Welcome to part two of our three-part series breaking down the terms web developers most want their team to know: this time, highlighting back-end terminology.

Familiarizing yourself with front-end development terminology can be fairly straightforward; much of the time, the words tend to indicate visual cues or subjective points. But back-end development is the real nitty gritty of “traditional” coding that builds a website.

Defining these components gives better context to all the steps before a webpage is live, especially if your background is not rooted in HTML or CSS.

This time, we’re focusing on definitions that help make up the behind-the-scenes creation of code, to show exactly how these terms play a role in back-end development.

Pre-development planning

Code base

One of the very first decisions in web development is what code base to utilize – a decision generally driven by specific project requirements, or simply a developer's preference. Code bases are collections of source code (more on that below) that are organized in repositories to provide a foundation for developers. There are many code bases out there related to the dozens of programming languages developers work in: HTML, CSS, C++, Ruby, Python, Java...the list goes on.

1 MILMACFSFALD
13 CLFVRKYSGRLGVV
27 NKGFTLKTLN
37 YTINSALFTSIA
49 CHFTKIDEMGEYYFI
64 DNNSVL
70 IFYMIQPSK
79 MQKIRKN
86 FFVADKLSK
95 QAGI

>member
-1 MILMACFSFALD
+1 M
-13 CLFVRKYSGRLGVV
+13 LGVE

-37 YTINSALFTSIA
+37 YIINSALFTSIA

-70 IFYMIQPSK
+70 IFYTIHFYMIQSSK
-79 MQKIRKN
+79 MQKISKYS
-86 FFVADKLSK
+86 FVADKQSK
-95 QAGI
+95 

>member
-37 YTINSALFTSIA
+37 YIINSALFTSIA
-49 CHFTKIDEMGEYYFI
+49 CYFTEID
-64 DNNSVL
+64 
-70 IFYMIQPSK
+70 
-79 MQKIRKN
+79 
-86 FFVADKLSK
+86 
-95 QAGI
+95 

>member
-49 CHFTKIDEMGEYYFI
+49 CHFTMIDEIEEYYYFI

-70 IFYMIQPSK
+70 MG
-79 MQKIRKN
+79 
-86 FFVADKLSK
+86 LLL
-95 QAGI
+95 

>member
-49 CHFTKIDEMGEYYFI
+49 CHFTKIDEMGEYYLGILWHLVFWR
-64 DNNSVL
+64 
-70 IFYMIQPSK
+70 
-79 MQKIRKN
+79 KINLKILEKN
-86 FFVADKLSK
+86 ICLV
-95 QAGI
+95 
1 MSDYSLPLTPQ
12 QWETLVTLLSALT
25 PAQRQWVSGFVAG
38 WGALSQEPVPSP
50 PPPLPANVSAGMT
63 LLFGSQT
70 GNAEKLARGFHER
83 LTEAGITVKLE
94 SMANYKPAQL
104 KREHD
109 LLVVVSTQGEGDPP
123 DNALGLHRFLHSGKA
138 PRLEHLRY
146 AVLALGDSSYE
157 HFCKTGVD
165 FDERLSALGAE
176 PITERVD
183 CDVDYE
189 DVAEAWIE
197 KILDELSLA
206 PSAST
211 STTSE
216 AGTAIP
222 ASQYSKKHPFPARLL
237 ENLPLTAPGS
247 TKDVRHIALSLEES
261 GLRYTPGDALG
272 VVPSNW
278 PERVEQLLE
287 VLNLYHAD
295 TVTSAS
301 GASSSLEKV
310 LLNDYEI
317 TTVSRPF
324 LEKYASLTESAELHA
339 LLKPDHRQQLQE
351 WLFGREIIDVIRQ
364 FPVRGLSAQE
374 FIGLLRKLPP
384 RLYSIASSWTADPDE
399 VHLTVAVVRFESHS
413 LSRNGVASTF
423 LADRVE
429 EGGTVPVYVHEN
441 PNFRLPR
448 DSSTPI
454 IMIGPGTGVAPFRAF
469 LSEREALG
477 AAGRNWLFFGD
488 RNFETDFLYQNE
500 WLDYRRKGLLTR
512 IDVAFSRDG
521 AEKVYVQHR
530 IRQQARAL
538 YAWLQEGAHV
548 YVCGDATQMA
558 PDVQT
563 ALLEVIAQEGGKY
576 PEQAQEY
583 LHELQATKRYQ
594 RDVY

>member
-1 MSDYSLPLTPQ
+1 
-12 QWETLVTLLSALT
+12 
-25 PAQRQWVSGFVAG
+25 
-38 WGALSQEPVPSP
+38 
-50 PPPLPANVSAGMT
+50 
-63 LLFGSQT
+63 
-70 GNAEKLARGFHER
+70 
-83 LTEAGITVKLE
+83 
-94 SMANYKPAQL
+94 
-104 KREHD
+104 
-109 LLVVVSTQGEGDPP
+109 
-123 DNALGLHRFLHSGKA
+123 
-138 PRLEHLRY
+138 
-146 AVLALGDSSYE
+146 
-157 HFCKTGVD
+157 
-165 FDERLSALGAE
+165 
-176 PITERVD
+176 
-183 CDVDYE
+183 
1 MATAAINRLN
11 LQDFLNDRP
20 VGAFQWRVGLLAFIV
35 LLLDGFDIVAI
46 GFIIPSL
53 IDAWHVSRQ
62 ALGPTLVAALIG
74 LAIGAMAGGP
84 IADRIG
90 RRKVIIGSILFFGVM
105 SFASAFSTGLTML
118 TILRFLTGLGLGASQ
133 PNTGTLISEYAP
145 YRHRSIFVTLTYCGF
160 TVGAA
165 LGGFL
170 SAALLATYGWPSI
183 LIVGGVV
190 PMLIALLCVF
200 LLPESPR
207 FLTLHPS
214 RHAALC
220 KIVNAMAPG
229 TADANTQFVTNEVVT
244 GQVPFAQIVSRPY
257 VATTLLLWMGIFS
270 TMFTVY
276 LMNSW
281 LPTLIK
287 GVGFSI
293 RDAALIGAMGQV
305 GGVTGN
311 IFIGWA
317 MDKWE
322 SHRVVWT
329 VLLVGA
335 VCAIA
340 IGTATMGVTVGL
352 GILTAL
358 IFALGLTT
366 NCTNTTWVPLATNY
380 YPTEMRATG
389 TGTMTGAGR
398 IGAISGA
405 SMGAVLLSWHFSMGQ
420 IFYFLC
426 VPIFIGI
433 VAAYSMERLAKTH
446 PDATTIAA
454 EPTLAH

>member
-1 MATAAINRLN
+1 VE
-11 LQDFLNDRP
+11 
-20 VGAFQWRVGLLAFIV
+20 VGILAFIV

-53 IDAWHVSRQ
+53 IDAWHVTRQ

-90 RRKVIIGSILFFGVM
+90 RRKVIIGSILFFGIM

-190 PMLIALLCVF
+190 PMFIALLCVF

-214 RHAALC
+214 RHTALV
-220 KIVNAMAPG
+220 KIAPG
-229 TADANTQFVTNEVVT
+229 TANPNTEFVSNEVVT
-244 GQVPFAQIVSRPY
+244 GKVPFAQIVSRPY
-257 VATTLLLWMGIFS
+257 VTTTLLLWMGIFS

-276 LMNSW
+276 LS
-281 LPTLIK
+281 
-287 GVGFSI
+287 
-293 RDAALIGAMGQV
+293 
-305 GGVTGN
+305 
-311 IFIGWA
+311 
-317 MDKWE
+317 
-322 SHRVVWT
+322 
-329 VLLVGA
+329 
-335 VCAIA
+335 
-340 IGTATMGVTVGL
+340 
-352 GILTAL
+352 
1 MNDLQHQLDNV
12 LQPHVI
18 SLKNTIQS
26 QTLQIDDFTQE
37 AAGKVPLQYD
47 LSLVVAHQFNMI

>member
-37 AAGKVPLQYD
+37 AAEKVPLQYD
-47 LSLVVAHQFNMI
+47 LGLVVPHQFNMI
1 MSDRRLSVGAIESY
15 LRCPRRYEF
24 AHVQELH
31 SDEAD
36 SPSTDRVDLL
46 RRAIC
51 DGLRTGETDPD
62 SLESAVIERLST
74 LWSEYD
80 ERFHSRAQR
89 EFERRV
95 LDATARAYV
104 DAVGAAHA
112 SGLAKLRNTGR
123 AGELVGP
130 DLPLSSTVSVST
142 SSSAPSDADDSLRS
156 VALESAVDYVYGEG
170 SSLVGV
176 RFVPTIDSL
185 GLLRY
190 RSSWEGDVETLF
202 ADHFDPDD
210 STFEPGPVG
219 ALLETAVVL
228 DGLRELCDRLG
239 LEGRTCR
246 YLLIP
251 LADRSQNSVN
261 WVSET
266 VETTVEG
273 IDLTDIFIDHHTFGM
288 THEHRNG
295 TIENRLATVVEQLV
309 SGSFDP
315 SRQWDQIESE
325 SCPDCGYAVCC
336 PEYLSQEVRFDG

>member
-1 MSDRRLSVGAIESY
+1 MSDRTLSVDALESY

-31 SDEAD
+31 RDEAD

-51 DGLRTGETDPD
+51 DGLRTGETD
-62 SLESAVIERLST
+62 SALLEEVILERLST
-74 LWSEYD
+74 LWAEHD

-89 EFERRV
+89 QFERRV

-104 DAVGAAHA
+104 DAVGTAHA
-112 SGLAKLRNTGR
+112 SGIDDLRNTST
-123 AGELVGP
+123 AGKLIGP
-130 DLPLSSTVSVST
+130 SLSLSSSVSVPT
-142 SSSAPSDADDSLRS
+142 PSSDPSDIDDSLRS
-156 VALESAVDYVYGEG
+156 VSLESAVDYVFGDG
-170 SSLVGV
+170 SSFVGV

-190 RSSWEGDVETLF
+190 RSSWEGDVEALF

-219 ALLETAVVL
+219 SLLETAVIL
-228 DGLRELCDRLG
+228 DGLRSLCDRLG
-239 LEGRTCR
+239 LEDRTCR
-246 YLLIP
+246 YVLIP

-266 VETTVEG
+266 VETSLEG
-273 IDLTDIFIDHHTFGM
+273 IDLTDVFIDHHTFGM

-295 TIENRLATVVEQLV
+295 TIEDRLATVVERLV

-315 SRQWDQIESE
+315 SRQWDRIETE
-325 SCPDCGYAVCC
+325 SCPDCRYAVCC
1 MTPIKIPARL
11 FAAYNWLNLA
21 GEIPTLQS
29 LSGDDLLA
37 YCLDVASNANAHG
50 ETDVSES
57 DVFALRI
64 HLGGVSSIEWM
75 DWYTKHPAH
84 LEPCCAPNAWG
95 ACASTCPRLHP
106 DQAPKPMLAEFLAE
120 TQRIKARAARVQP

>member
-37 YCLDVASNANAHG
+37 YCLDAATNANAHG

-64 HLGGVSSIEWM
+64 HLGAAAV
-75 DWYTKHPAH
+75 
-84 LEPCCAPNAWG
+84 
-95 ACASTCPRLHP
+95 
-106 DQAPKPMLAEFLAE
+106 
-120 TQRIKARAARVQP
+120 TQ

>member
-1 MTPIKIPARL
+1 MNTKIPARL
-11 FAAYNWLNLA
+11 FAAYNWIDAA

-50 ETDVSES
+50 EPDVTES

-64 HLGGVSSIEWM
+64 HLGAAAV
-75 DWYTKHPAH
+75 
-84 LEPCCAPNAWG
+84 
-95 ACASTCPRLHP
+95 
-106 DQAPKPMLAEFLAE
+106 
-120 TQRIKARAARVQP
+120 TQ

When it comes to developing a site, you want to have a space where edits can be made and problems debugged, while you work through small tweaks before it goes live. A dev environment is just that – a location where development can privately take place, instead of on the live Internet. Picture this as a digital working environment, where code is tested, staging is planned for an eventual launch, and the site can be managed until there is final approval.


In development, WYSIWYG (pronounced “whiz-ee-wig”) is an acronym for What You See Is What You Get. These straightforward editing windows contain the proper formatting to show content in a setup similar to its published appearance. WYSIWGs often contain common editing tasks like Bold, Link, Bulleted List, etc. that will show edits to content in a way that resembles the live display. Such editing is also easier for making quick changes that might affect the final product’s format.

Creating & editing

Open source vs. closed source